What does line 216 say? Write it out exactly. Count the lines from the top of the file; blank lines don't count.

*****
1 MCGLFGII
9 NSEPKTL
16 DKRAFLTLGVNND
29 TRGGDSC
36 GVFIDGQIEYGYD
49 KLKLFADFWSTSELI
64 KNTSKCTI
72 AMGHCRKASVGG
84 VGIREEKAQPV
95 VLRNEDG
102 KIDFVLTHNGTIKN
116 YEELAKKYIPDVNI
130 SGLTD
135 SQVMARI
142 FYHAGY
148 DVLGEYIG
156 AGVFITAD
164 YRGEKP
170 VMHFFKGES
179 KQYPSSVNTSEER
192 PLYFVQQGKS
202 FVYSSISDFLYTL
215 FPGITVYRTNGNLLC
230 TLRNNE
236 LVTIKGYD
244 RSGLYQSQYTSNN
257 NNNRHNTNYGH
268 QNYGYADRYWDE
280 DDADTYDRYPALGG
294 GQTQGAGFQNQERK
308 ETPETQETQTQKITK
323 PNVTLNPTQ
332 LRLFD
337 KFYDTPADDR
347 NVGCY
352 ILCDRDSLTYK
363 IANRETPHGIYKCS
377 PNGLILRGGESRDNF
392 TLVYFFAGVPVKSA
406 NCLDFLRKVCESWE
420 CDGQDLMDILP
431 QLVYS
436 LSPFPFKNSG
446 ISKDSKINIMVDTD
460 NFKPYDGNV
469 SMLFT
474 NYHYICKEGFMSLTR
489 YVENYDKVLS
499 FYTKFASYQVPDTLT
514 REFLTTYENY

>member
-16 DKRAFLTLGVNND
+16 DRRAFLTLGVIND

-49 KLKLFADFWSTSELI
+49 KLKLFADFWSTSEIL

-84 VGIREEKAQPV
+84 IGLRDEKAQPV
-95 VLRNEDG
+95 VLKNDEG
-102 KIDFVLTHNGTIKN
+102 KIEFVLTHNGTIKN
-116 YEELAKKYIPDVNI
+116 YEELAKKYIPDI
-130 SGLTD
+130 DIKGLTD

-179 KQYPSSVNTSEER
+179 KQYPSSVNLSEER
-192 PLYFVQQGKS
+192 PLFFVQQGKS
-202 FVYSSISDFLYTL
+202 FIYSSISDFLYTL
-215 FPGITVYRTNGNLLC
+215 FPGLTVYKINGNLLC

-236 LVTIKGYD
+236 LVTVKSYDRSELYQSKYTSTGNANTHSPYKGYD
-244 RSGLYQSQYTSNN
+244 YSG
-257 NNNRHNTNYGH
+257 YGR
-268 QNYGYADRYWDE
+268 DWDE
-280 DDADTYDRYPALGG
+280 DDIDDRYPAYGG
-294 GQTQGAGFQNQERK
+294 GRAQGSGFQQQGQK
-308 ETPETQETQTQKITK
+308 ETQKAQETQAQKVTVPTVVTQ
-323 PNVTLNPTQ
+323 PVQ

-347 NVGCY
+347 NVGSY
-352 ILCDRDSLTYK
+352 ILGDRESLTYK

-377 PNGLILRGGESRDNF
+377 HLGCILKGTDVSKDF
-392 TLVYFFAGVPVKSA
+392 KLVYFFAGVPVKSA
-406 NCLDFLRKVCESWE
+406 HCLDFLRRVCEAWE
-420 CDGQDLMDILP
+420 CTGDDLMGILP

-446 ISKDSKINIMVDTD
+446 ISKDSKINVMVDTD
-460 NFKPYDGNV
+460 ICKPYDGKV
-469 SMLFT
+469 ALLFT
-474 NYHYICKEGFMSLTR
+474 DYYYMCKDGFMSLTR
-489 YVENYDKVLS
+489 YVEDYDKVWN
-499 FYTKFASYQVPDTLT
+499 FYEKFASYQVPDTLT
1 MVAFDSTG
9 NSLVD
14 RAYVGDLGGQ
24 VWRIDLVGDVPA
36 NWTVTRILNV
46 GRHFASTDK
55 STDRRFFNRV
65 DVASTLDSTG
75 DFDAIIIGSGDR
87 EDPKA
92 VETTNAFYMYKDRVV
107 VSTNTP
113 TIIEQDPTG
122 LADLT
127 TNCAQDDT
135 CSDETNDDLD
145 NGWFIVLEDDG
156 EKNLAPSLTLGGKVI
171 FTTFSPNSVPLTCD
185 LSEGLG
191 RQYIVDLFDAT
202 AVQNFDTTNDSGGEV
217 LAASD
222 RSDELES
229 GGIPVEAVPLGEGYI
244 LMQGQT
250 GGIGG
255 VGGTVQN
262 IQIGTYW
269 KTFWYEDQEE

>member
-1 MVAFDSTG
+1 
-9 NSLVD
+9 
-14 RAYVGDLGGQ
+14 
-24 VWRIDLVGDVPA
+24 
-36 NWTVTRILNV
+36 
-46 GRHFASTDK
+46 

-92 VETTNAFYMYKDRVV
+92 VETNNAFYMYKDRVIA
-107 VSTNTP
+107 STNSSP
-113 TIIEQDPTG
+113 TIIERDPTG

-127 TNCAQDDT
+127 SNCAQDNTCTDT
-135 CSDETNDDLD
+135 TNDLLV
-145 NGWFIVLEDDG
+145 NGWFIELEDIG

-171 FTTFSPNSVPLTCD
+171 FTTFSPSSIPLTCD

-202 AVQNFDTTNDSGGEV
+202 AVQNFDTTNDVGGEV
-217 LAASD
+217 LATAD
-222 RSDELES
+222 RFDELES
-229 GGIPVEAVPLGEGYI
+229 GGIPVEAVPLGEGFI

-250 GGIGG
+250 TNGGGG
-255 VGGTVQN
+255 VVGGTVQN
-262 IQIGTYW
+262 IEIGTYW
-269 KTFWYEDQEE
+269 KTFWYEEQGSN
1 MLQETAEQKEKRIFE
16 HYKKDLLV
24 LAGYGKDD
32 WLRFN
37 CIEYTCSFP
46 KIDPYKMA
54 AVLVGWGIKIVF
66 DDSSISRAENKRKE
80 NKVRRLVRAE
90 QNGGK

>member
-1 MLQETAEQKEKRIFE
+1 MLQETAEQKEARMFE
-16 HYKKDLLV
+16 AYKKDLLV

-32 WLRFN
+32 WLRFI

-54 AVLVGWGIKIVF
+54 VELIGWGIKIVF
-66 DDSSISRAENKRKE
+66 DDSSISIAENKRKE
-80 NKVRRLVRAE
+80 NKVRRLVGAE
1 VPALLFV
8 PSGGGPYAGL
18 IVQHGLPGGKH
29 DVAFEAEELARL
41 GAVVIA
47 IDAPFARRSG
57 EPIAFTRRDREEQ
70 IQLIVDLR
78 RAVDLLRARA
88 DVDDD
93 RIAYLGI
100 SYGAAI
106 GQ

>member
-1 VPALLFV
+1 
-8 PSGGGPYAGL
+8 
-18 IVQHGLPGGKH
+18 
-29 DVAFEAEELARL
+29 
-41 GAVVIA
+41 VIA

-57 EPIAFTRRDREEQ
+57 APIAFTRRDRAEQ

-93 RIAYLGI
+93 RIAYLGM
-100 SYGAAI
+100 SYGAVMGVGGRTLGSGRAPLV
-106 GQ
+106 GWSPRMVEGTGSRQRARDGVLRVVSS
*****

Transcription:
57 EPIAFTRRDREEQ